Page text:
The new stations in the commons have separate places for trash, plastic, and compostable material so that the material can be disposed of, recycled, and now composted, in the most efficient and earth-friendly way possible.
Most students don’t realize that combining trash with compostable material actually eliminates the amount of material that would otherwise be composted and replenish the earth. “We have been throwing food waste into the trash and this does not decompose in landfills,” said environmental science teacher Mr. Ted Reiff.
Now, whenever students see green trash bags they are reminded to think twice about what they are throwing into the trash. “Food waste and paper waste in the bathrooms [can be thrown into the green compost trash bags],” said Mr. Reiff.
The new additions to the cafeteria will help BSM separate the compost from recyclable and trash material. “On the tables, there are three holes; one for trash, one for recyclables, and one for compostable material,” said science teacher Mr. Mark Lex.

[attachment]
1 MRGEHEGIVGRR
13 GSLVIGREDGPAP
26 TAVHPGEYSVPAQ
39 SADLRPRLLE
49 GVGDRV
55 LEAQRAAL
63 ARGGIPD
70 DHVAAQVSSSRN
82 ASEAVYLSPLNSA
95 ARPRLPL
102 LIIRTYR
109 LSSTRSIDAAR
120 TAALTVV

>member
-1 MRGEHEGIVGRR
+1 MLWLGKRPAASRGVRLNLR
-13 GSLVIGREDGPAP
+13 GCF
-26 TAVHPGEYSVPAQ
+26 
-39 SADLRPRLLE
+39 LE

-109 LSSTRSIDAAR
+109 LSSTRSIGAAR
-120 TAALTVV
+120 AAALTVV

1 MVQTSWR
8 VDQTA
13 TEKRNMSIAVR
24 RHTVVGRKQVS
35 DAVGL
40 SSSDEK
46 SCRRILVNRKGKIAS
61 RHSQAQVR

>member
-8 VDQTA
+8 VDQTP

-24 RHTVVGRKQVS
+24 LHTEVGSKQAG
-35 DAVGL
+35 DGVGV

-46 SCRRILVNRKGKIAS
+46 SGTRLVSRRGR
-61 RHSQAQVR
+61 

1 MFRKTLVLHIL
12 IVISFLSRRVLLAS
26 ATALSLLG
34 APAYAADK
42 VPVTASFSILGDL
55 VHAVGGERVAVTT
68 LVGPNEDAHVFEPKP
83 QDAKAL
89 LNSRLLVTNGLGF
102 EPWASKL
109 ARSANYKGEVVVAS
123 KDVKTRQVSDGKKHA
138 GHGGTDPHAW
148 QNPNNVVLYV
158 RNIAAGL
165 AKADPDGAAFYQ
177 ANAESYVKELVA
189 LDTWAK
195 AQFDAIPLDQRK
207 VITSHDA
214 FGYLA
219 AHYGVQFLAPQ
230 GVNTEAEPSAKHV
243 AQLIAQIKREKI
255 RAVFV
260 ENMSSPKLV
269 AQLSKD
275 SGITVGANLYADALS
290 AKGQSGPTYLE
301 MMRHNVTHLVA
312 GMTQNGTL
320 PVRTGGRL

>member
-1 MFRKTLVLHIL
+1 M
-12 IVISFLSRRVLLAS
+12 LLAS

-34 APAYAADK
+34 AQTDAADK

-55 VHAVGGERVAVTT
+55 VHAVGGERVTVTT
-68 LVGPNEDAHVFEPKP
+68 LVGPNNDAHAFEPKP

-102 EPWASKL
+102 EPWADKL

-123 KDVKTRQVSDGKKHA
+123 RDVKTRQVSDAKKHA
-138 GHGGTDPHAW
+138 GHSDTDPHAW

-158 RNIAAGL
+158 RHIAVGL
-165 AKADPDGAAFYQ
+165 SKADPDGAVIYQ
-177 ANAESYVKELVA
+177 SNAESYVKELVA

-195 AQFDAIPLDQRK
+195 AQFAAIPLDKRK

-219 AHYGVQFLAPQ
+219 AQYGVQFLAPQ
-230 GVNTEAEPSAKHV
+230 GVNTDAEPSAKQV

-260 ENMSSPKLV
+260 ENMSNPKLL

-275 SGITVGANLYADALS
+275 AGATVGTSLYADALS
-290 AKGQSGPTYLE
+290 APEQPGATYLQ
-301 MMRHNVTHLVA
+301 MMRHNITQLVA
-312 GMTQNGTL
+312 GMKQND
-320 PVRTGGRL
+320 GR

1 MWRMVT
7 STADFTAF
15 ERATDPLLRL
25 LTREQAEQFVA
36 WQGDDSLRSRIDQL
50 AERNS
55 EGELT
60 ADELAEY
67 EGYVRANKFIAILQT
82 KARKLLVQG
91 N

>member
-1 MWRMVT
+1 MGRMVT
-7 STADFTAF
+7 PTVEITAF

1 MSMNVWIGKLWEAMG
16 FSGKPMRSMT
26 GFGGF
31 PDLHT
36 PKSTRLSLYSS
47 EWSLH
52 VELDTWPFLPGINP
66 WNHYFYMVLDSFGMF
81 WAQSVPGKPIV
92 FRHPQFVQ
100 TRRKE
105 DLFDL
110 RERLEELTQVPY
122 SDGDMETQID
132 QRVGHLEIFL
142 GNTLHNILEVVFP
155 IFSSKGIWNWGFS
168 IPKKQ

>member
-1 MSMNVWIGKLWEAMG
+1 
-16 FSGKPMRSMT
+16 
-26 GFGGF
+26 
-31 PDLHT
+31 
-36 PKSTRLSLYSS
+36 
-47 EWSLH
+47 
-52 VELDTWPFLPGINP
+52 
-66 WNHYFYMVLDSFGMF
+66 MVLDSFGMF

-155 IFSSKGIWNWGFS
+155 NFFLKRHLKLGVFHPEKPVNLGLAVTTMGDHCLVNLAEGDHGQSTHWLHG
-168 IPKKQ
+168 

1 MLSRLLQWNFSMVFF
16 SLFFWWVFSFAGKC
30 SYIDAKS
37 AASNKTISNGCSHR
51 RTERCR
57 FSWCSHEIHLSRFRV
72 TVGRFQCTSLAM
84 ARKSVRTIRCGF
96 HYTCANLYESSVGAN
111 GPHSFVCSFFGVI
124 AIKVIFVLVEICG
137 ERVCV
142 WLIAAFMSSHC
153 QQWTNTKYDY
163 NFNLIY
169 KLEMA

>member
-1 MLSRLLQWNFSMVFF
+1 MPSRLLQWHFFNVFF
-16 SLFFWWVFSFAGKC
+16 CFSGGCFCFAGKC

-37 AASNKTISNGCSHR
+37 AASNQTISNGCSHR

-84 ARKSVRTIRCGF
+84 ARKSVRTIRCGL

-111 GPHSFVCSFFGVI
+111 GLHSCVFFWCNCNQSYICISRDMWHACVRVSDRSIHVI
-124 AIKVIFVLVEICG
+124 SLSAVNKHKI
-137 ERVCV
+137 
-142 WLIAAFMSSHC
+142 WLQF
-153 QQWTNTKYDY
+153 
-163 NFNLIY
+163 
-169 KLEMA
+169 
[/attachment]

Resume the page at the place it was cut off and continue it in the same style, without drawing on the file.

The new green trash bags are also decomposable. “They will decompose the landfills that we send them to in six months along with the food inside of them,” said Mr. Reiff.
However, students and faculty must remain aware of the disposing changes to continue this process. “If we don’t pay attention to what goes in the green bags, the Waste Management company will kick us out of the program,” said Mr. Reiff.
BSM believes that this composting program will immensely alter the amount of trash disposed of, especially in the lunchroom. “On a typical day we measured 350 pounds of trash in the cafeteria; we are hoping we will be able to compost most of that now,” said Mr. Lex.
This program is much more than a temporary experiment and is set and ready to be a part of BSM everyday from now on. “We are on board and we are going with it.” said Mr. Reiff.